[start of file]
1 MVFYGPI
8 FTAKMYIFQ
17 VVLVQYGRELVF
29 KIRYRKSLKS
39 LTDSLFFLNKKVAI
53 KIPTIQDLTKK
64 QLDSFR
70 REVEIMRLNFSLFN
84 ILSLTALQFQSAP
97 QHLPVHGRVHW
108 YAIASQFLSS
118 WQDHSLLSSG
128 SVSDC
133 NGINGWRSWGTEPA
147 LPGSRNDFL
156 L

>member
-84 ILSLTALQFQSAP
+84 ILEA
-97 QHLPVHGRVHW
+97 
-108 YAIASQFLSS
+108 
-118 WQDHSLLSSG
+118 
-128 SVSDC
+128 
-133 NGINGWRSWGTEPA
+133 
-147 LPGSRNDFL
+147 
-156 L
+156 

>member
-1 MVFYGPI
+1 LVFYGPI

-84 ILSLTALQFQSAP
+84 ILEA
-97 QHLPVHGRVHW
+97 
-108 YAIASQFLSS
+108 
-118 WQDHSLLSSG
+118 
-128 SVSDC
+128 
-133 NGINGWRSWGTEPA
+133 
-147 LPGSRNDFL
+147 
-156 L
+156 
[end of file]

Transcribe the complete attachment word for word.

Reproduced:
1 MVFYGPI
8 FTAKMYIFQ
17 VVLVQYGRELVF
29 KIRYRKSLKS
39 LTDSLFFLNKKVAI
53 KIPTIQDLTKK
64 QLDSFR
70 REVEIMRLNFSLFN
84 ILSLTALQFQSAP
97 QHLPVHGRVHW
108 YAIASQFLSS
118 WQDHSLLSSG
128 SVSDC
133 NGINGWRSWGTEPA
147 LPGSRNDFL
156 L

>member
-84 ILSLTALQFQSAP
+84 ILEA
-97 QHLPVHGRVHW
+97 
-108 YAIASQFLSS
+108 
-118 WQDHSLLSSG
+118 
-128 SVSDC
+128 
-133 NGINGWRSWGTEPA
+133 
-147 LPGSRNDFL
+147 
-156 L
+156 

>member
-1 MVFYGPI
+1 LVFYGPI

-84 ILSLTALQFQSAP
+84 ILEA
-97 QHLPVHGRVHW
+97 
-108 YAIASQFLSS
+108 
-118 WQDHSLLSSG
+118 
-128 SVSDC
+128 
-133 NGINGWRSWGTEPA
+133 
-147 LPGSRNDFL
+147 
-156 L
+156 